Those two movies don't demonstrate this perfectly, but you can see how it works, lets say the shark from Jaws was captured, thus becoming the antagonist of Deep Blue Sea, and in the end the person who has to shoot it is forced to choose between two great evils, kill the shark and lose the implied Alzheimer's disease cure which could save many lives, or let the shark go and trying to recapture it later, risking manny innocent lives in the process.

So I guess there's two kinds of horror, the inner and outer.
 

Jennywocky

guud languager
Local time
Today, 03:32
Joined
Sep 25, 2008
Messages
10,688
Location
Charn
A similarity I find between great horror writers is that they never quite tell you the whole story, H.P. Lovecraft, Stephen King, Edgar Allen Poe, and others, they all tell you enough to fuel your imagination, but they never figuratively unmask their monsters (or whatever) completely, they leave you wondering. It's like how I've said before that the thing that possibly terrifies me most is some phenomena that's simply inexplicable, even if it were something innocuous, merely knowing that the observed thing is impossible could reduce me to screams & tears in broad daylight because I can imagine the implications.
I agree, and especially with King as the most obviously accessible of them (since he's still writing and you can track his work in two different mediums).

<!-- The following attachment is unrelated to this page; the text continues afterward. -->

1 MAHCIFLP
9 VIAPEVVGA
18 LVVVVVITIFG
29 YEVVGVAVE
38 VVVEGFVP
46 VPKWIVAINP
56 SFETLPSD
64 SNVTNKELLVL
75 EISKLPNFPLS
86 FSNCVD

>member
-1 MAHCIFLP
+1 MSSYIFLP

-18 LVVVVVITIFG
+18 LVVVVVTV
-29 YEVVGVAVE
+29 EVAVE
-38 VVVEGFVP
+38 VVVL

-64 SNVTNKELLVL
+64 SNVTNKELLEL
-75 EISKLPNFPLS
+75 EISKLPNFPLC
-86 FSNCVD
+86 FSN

His best books, he leaves ambiguity. The reason his movies (which he typically does not work on anyway, it's others trying to adapt them) tend to flop is because the monsters have ambiguity removed and end up being far less than what they seemed and even laughable.


I like two part stories in which the first part deals with the monster of some external unknown, which in the end is finally understood/defeated and dragged out into the sunlight (for example Jaws) then in the second part the monster is reborn and must be defeated a second time, except defeating it this time isn't a matter of understanding the monster itself, rather the horror is introspective and defeating the monster is merely symbolic of the internal struggle between relative good and evil (Deep Blue Sea).

Those two movies don't demonstrate this perfectly, but you can see how it works, lets say the shark from Jaws was captured, thus becoming the antagonist of Deep Blue Sea, and in the end the person who has to shoot it is forced to choose between two great evils, kill the shark and lose the implied Alzheimer's disease cure which could save many lives, or let the shark go and trying to recapture it later, risking manny innocent lives in the process.
TBH, the scariest part of Jaws for me was the opening scene with the swimmer where you never see the shark -- you just see what happens to her above the surface. The rest of the movie was less, and especially when the shark is shown (as it looks fake to me). But I still get chills in that opening screen where she is being jerked around unnaturally, screaming and no one can hear her. That was good film-making. Less is more; what I can't see is worse than what I can.

Yeah, I guess you could say the dilemmas in DBS (which is more a thriller/campy horror pic, although I happen to love the movie) is internalized and its reflected in decisions involving the external threat... whereas in Jaws the focus seemed to be more on overcoming the external threat directly.